NHL Passes Digital Video And Cable Net to MLBAM - Broadcasting & Cable

NHL Passes Digital Video And Cable Net to MLBAM

Leagues team up to create new online products
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The National Hockey League is passing the puck to Major League Baseball, whose Advanced Media unit will run hockey’s digital video businesses, league and team websites and the NHL Network cable channel.

The unusual big-league team up reflects the fast-changing media landscape and MLBAM’s status as a leader in the digital field. In addition to running online businesses for baseball, MLBAM handles the backend for streaming products including Watch ESPN, CBS’ March Madness On Demand, HBO Now and the WWE Network.

MLB commissioner Rob Manfred and NHL commissioner Gary Bettman were set to announce the deal Tuesday afternoon.

Financial terms of the deal were not disclosed, but a source familiar with the deal estimated it generates about $200 million for the NHL, including rights fees and a roughly 10% equity interest in a new company that would be formed if MLB spins off MLBAM’s third-party digital management business.

NHL chief operating officer John Collins says the NHL’s online business has been growing at a 20% pace annually for the past seven years, but with its contract with digital service provider Neulion (New York Islanders owner Charles Wang is chairman of NeuLion) expiring, the league decided to explore other options.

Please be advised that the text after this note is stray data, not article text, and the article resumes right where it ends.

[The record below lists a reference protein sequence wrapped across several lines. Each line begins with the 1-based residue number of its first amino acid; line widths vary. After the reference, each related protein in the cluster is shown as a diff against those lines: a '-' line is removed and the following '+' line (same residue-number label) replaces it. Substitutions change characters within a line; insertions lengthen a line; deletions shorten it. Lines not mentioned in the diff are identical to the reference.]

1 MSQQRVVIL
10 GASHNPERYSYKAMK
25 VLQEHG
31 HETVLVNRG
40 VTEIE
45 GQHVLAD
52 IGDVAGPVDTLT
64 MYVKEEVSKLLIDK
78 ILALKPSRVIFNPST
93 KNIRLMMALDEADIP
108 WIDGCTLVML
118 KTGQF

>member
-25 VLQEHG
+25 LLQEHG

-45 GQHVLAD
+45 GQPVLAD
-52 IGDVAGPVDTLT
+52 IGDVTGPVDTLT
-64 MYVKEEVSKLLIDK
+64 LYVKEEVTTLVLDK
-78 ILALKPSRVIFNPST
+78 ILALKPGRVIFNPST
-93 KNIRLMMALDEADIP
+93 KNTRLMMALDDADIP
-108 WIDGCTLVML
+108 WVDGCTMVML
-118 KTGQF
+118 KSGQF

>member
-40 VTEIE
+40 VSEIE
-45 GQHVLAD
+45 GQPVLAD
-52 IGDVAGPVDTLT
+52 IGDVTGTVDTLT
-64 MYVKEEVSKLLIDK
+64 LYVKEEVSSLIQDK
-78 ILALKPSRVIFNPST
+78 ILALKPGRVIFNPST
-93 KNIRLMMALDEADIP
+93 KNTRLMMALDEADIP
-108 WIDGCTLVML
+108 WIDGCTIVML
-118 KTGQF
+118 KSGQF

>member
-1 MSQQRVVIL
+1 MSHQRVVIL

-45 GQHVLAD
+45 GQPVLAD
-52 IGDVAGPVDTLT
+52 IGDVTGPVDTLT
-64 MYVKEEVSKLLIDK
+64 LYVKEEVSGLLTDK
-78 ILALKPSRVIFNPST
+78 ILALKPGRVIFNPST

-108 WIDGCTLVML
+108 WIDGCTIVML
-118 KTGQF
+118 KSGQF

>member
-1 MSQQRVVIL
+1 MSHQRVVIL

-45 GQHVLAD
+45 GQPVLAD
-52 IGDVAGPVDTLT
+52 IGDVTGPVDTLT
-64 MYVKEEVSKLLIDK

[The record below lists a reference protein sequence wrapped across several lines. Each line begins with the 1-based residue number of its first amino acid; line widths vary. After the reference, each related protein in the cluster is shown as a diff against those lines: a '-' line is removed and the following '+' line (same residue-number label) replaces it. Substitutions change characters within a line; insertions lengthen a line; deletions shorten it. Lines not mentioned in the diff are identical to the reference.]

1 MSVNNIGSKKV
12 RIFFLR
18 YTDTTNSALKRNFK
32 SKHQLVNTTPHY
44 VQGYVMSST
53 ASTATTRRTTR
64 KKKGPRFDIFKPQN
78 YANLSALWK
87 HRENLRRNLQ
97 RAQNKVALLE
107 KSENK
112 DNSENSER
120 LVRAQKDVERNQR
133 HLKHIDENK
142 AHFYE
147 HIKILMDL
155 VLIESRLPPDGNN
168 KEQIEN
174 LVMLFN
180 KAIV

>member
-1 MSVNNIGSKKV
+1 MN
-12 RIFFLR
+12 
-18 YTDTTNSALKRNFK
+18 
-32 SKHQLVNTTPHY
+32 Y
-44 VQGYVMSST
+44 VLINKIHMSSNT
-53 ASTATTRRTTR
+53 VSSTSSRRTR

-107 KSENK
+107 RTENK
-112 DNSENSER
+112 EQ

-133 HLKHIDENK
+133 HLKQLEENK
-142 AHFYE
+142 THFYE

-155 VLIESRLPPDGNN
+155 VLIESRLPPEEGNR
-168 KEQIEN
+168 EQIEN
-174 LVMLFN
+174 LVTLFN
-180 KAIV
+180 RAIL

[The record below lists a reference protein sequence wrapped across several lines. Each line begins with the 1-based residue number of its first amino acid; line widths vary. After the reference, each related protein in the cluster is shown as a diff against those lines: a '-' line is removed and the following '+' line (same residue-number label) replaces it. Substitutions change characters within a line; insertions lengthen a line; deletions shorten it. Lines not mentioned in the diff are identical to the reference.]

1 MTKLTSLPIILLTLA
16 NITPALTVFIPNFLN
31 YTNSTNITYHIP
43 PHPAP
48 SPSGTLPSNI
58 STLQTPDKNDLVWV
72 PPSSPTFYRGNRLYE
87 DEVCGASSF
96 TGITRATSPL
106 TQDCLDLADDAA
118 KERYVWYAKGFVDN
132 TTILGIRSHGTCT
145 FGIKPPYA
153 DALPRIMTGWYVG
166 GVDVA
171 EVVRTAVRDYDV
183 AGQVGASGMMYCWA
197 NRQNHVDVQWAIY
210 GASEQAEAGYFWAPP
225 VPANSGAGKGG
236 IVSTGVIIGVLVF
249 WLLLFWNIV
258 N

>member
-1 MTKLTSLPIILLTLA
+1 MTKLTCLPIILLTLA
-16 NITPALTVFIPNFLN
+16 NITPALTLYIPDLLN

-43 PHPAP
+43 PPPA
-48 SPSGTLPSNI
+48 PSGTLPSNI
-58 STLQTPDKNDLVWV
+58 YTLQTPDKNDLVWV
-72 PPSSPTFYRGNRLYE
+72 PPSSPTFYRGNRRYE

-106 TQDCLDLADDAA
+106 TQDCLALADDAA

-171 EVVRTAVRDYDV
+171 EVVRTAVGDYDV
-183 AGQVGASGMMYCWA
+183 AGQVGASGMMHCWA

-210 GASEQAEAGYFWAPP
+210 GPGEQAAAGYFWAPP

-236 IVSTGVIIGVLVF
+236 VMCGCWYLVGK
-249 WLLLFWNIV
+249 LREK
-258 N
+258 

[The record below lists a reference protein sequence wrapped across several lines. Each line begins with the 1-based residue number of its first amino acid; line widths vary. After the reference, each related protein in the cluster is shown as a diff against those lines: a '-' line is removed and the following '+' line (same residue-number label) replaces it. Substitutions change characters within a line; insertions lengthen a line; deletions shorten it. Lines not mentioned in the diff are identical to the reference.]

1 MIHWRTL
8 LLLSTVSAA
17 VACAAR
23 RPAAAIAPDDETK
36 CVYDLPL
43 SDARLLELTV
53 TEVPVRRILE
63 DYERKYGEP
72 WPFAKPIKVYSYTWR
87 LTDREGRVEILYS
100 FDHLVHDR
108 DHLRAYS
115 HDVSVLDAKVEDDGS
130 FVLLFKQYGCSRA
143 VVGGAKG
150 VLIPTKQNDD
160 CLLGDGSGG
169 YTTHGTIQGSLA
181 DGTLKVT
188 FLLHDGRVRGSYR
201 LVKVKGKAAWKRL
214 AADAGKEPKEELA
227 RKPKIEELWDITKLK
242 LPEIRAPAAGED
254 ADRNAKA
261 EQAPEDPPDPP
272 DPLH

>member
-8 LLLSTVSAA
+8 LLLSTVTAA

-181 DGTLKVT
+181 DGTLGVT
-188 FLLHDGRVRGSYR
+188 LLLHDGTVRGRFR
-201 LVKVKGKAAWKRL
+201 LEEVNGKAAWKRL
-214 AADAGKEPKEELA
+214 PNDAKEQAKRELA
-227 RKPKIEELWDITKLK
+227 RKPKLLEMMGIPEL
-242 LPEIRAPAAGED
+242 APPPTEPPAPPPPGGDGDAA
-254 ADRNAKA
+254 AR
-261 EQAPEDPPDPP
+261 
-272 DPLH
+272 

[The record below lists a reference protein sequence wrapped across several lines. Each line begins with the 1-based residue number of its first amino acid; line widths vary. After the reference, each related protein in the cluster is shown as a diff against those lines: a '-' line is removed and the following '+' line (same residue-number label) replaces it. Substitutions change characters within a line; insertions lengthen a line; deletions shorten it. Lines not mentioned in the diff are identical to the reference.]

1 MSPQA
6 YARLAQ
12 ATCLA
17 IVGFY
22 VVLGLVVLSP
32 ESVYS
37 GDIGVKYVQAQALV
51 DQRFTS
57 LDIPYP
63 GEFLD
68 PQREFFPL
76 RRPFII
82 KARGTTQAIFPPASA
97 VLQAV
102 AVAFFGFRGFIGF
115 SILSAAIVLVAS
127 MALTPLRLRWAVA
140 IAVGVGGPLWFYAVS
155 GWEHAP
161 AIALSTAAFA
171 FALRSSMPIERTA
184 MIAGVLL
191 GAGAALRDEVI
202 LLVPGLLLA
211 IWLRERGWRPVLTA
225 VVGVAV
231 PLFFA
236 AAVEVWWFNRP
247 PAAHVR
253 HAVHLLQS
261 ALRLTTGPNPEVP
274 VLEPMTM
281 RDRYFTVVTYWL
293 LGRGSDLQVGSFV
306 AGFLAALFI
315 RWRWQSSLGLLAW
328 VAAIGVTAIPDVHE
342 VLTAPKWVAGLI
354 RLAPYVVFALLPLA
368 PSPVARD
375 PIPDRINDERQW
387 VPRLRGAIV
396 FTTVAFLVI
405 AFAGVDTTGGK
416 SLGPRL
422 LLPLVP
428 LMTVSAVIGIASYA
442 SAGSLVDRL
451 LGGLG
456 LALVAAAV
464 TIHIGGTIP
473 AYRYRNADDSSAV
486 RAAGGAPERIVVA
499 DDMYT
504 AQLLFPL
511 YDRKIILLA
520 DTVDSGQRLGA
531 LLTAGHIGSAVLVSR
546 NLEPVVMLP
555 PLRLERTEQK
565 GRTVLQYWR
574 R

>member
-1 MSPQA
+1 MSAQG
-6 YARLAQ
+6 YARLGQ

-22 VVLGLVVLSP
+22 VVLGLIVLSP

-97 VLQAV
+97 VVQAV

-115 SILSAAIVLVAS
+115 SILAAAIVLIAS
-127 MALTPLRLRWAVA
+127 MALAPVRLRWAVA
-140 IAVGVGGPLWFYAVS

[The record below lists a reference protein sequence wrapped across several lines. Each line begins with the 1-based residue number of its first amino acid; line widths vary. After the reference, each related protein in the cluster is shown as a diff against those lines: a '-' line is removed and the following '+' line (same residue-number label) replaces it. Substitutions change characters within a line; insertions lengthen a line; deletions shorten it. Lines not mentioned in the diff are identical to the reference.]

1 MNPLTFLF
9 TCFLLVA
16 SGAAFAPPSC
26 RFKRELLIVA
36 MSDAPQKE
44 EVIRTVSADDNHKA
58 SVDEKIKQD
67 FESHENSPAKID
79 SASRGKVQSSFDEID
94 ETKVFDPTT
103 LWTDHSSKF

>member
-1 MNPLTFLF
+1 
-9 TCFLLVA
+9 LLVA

“We spent a lot of time thinking about the fans and how to better serve them, talking about the changing media landscape,” said Collins. The league also “looked internally at the capital, the expertise and the resources that are necessary to really continue to even keep pace with the innovation of technology.”

Collins said MLBAM was a good fit because it was used to dealing with a league structure. “They’re clearly an industry leader in building out these fan-friendly products so they can better connect fans with their passion. They’ve done it not just for baseball but with HBO and ESPN and WWE, the PGA Tour, so they have a pretty broad suite of clients,” he said.

The arrangement is also good for the NHL because “it lets us focus on what we’re good at, what we really should be focused on, which is developing content, whether it’s live games or highlights or new events, or programming that takes fans closer to the game,” Collins said.

Operations of the NHL Network will be moving from Toronto to Secaucus, N.J., where the MLB Network has studios.

While the future of the NHL Network as a one-sport linear channel in the U.S. might be unclear, the league sees big opportunities in distributing internationally.

The league will also be looking at combining its TV Center Ice product with its Game Center Live streaming product. Baseball has already merged its TV and streaming products.

MLBAM will be developing new apps for the NHL, some of them modeled on successful MLB products. Those apps are expected to come on line in January.

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